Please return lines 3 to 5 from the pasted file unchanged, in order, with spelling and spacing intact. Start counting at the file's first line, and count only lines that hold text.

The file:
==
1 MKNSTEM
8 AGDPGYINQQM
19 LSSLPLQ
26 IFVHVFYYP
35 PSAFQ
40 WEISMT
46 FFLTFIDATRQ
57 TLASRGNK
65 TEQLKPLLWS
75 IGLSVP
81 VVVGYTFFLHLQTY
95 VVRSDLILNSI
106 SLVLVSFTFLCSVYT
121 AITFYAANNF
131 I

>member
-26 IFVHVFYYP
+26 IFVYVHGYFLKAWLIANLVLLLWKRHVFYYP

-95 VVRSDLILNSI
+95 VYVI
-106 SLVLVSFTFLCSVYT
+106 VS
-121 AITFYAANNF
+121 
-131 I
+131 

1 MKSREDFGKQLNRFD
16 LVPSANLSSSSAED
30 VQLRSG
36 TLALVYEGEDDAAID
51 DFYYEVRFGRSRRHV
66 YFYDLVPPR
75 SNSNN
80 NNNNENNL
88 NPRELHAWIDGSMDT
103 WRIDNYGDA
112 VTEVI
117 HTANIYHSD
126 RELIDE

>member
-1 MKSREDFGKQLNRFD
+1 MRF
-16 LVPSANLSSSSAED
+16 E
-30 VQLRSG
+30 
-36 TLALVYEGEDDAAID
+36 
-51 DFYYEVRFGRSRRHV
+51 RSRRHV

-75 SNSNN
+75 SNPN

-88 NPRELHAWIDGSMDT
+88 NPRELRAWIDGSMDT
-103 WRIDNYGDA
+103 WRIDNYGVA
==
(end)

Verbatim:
19 LSSLPLQ
26 IFVHVFYYP
35 PSAFQ